To the Bitter End: Paraguay and the War of the Triple Alliance

By Chris Leuchars | Go to book overview

15
The Funnel of Death:
July 1866

In the three months following the allied invasion in mid-April, the war ground virtually to a halt. In all this time, the Allies made only one minor advance—that of 20 May, when they moved their armies approximately two miles north to the positions at Tuyuty. Other than this, they took no initiative to hasten the end of the war, nor to carry on their invasion, and whatever activity there was came courtesy of López and the Paraguayans. In retrospect it is clear that time was on the Allies' side and that they would grow stronger while the Paraguayans would consequently become weaker as the blockade took effect. However, it was certainly not the intention of Mitre to delay and starve the Paraguayans into surrender, and it would have been dangerous to assume that financial backing for the Allies, which came mainly from Brazil, would hold out for any length of time and that the political will at home, especially in Argentina, would remain firmly behind the war.

It was a mixture of incompetence on the part of the allied leadership, particularly from Mitre and Tamandaré, as well as the failure of the supply system, that caused the long and frustrating delay. The allied armies had become too settled in their positions, and the impetus to take risks and try to take on the Paraguayans became less with every day that passed. For the squadron, the defenses at Curupaity and Humaitá seemed dangerous, if not impregnable, and the admiral was loath to move without any backup from the army. Mitre, who had always shown unwillingness in gathering intelligence about the enemy positions, made no attempt to discover any weak spots. He claimed that the shortage of horses had been the reason why he could not launch patrols and reconnaissances further to the east and north, around the edges of the Paraguayan defenses. In fact, while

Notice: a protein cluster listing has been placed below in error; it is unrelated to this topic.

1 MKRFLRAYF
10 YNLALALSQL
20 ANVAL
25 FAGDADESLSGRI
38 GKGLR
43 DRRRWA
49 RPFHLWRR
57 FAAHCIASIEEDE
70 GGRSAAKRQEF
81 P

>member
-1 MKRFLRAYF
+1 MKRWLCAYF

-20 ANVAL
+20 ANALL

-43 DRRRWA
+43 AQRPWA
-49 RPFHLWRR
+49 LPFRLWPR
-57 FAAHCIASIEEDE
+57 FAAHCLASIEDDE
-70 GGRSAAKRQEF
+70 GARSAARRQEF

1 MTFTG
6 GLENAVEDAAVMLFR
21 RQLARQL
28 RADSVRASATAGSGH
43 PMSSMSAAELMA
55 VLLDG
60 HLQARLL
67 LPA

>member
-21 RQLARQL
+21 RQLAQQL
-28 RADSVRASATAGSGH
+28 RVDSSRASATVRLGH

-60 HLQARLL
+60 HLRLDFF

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To the Bitter End: Paraguay and the War of the Triple Alliance
Table of contents

Table of contents

  • Title Page iii
  • Contents v
  • Maps vii
  • 1: The Country at the Heart of the Continent 1
  • 2: The Man Who Would Be King 10
  • 3: The Other Players in the Drama 15
  • 4: Political Relations in the Plate Region 22
  • 5: The Invasion of Brazil 31
  • 6: The Triple Alliance 38
  • 7: The Military Balance 47
  • 8: Conscripts and Volunteers 54
  • 9: The Invasion of Argentina 60
  • 10: The Rio Grande Campaign 71
  • 11: The March to War 85
  • 12: The Invasion of Paraguay 90
  • 13: Conflict in the Esteros 109
  • 14: The Battle of Tuyuty: May 1866 117
  • 15: The Funnel of Death: July 1866 129
  • 16: The Attack on Curupaity 140
  • 17: The Long Pause 155
  • 18: The Fall of Humaitá 169
  • 19: The December Campaign 191
  • 20: Endgame 213
  • Conclusion - Securing the Spoils 233
  • Notes 239
  • Selected Bibliography 245
  • Index 249
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